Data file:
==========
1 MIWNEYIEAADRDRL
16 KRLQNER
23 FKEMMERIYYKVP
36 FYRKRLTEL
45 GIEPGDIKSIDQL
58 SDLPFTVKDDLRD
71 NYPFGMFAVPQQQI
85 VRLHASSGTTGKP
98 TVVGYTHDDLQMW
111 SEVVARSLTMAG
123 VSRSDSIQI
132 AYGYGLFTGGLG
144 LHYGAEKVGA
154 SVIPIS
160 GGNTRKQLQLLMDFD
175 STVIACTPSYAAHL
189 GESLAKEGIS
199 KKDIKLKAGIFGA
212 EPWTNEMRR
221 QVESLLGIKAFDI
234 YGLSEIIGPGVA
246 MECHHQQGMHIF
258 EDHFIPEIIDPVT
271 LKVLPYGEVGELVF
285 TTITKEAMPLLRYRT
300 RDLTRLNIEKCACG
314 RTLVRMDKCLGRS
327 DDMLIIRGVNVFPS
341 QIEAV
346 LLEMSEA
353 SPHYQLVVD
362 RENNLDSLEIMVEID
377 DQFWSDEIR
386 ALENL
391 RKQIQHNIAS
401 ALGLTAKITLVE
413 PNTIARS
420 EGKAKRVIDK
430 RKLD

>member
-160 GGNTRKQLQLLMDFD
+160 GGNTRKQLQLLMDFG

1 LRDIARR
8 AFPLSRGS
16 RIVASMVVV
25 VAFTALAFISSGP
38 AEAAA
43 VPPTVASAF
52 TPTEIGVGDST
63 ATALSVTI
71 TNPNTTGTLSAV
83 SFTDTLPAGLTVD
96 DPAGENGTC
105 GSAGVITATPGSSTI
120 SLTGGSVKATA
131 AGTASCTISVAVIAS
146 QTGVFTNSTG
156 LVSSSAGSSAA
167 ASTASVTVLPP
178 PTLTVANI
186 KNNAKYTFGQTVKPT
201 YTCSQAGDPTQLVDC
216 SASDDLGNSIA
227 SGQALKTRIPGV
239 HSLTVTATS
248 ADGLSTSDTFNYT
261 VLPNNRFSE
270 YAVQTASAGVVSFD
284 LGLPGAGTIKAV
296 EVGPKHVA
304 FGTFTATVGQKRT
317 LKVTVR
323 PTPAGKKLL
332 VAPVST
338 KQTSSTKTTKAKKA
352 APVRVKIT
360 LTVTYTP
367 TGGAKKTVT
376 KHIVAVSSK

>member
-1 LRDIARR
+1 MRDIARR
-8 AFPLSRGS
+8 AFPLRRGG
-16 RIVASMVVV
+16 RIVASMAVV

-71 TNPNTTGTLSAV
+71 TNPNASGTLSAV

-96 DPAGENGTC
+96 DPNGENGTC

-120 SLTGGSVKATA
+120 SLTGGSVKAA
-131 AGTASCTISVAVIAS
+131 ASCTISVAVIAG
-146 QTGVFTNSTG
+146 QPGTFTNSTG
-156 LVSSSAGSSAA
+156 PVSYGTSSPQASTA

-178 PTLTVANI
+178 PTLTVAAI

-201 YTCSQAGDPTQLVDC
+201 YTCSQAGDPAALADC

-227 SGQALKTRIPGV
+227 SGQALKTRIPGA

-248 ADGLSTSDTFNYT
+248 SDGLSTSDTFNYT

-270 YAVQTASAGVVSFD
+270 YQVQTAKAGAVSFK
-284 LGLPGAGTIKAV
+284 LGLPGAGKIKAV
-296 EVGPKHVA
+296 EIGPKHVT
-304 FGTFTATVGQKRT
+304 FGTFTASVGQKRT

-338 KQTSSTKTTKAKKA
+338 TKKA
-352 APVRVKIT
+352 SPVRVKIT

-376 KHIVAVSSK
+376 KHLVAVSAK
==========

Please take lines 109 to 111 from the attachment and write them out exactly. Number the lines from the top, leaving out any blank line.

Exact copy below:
-284 LGLPGAGTIKAV
+284 LGLPGAGKIKAV
-296 EVGPKHVA